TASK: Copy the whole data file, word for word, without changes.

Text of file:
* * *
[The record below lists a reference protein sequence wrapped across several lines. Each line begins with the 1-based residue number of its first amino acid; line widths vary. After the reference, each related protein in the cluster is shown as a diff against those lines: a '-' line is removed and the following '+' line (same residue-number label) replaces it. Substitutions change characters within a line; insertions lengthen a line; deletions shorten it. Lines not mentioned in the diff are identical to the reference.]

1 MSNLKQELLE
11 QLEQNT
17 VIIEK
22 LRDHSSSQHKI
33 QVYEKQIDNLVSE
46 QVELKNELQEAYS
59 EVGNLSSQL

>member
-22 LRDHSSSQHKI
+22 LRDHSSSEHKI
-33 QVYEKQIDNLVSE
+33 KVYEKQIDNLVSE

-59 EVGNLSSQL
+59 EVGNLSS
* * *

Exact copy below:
[The record below lists a reference protein sequence wrapped across several lines. Each line begins with the 1-based residue number of its first amino acid; line widths vary. After the reference, each related protein in the cluster is shown as a diff against those lines: a '-' line is removed and the following '+' line (same residue-number label) replaces it. Substitutions change characters within a line; insertions lengthen a line; deletions shorten it. Lines not mentioned in the diff are identical to the reference.]

1 MSNLKQELLE
11 QLEQNT
17 VIIEK
22 LRDHSSSQHKI
33 QVYEKQIDNLVSE
46 QVELKNELQEAYS
59 EVGNLSSQL

>member
-22 LRDHSSSQHKI
+22 LRDHSSSEHKI
-33 QVYEKQIDNLVSE
+33 KVYEKQIDNLVSE

-59 EVGNLSSQL
+59 EVGNLSS